However, I do want to add a couple of things. I think firstly people need to be aware of why they act the way they do. For example, how their past has caused potential mental health problems. Most mental health issues start before the age of 25; knowing what caused such issues can be beneficial. For example, bullying or not feeling well-liked can be an easy start for eating disorders and disordered eating. Knowing how your past has impacted you and talking through it with professionals can help a huge amount, and I think needs to be encouraged.
I also think Abi makes a good point showing we are very much unaware about multiple mental health issues, and the internet is not always available to explain this to us. Whilst we do have mental health awareness week, more is needed. Possibly even an individual week for each issue so we can learn.
I worry that people are too often self-diagnosing themselves. This can have an impact on how people see mental health, such as anxiety, and have it misinterpreted. Anxiety itself takes so many forms. Even if people rightly self-diagnose themselves, it can cause even more harm if not understood properly.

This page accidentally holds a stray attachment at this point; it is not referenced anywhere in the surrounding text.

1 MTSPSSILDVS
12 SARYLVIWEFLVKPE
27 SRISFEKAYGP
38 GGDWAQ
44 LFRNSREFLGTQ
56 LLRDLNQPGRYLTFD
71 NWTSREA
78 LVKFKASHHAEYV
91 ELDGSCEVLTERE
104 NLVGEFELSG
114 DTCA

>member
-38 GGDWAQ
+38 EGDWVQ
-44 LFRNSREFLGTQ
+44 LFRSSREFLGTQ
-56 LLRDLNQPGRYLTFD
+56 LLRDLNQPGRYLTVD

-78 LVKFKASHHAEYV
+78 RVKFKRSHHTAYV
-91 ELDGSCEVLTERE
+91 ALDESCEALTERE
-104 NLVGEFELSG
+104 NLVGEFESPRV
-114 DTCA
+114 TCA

Effectively, more education is needed. But through this, we cannot then think of ourselves as experts as well. We need to seek specialist help when it comes to mental health; it is the only way we, as a young online generation in particular, can be happy.
Written by Senior Liberal Writer, Max Anderson
I’m Abi! I am a liberal, political enthusiast from the Welsh valleys. Since I was young, I have been captivated by politics. I used to spend so much time watching the morning news before school, and have paid close attention to political campaigns for as long as I can remember. It was a lot later that I decided I wanted to pursue politics academically. Now, I have just finished my second year studying Politics and International Relations at the University of Exeter.
I am a first year student reading Politics, Philosophy and Economics at the University of Exeter. After completing my degree, I wish to go on to study Public Policy at a postgraduate level.
I am currently in my second year of reading Politics at the University of Exeter. My first interaction with politics was at the tender age of four years old.